• Peritoneal cavity normally contains about 100 ml
    transudate

6
Kinetics of Peritoneal Dialysis
  • Diffusion
  • Osmosis
  • Ultrafiltration
  • Drug Transport

7
Diffusion
Tea Bag Peritoneal Membrane
Water PD Fluid
Tea Leaves Waste
8
Scheme of semi-permeable membranered
blood blue PD fluidyellow membrane
.wikipedia.org/
9
Osmosis
  • The diffusion of pure solvent across a membrane
    in response to a concentration gradient, usually
    from a solution of lesser to one of greater
    solute concentration.

Miller-Keane 6th Edition
10
Osmotic Pressure of Dextrose Solution
1.5 Solution
2.5 Solution
4.25 Solution
11
The Peritoneal Dialysis Process
  • Definition- intra (within) corporeal dialysis
  • Three Phases to the Exchange process
  • Drain
  • Fill
  • Dwell

12
How Does PD Work?
  • The semi-permeable peritoneal membrane lines the
    abdominal cavity and covers the abdominal
    viscera.
  • The membrane allows (via diffusion) the passage
    of toxins and electrolytes into the dialysis
    solution.
  • Ultra-filtration (removal of fluid) occurs via
    osmosis.
  • A steady state of toxin clearance and fluid
    management is achieved due to daily performance
    of dialysis.
  • K. Kelly , RN
  • NNJ Sept-Oct 2004

13
How Does PD Work?
  • Dialysis solution is infused and drained via a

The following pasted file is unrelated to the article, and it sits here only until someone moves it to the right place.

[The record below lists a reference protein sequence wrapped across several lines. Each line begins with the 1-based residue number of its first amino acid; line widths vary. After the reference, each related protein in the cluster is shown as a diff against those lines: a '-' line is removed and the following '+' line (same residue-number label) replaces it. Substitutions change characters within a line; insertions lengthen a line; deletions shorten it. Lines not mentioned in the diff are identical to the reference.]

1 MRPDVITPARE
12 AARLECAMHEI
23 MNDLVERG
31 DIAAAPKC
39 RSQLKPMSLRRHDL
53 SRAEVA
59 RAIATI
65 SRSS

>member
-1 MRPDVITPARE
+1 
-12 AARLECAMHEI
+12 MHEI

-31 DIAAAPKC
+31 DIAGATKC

catheter that is surgically placed in the
    peritoneal cavity.
  • The action of draining and infusing dialysis
    solution is called an exchange.
  • The frequency of exchanges and volume is
    determined by the presence of residual renal
    function and the individual membrane
    characteristic.

14
Infusion or Fill
Baxter
15
Drain
Baxter
16
Peritoneal Dialysis
  • Dialysis occurs during the dwell phase
  • Diffusion solutes cross from area of greater
    concentration to lesser one
  • -depends on concentration gradient
  • -enough peritoneal surface area
  • -size of fill volume
  • Ultra-filtration water removal due to osmotic
    gradient between the hyperosmolar PD fluid and
    the capillary bed
  • Kelley 2004

17
Historical Perspectives
  • Acute-Predominant use of PD prior to 1960s
  • 1966- Automated cycler
  • 1967- Tenckhoff catheter
  • 1975- CAPD
  • 1978- Polyvinyl bags and manufactured in the US
    (prior PD fluid was available in glass bottles)
  • 1980s- New catheter designs
  • 1987- PET and tidal PD -Twardowski
  • 1990s-Alternative dialysate solutions,
  • updated system designs ANNA Core
    Curriculum 5th Ed

18
Who Are the PD Patients ?
  • Choose PD as Renal Replacement Therapy
  • Hemodialysis Patient without Access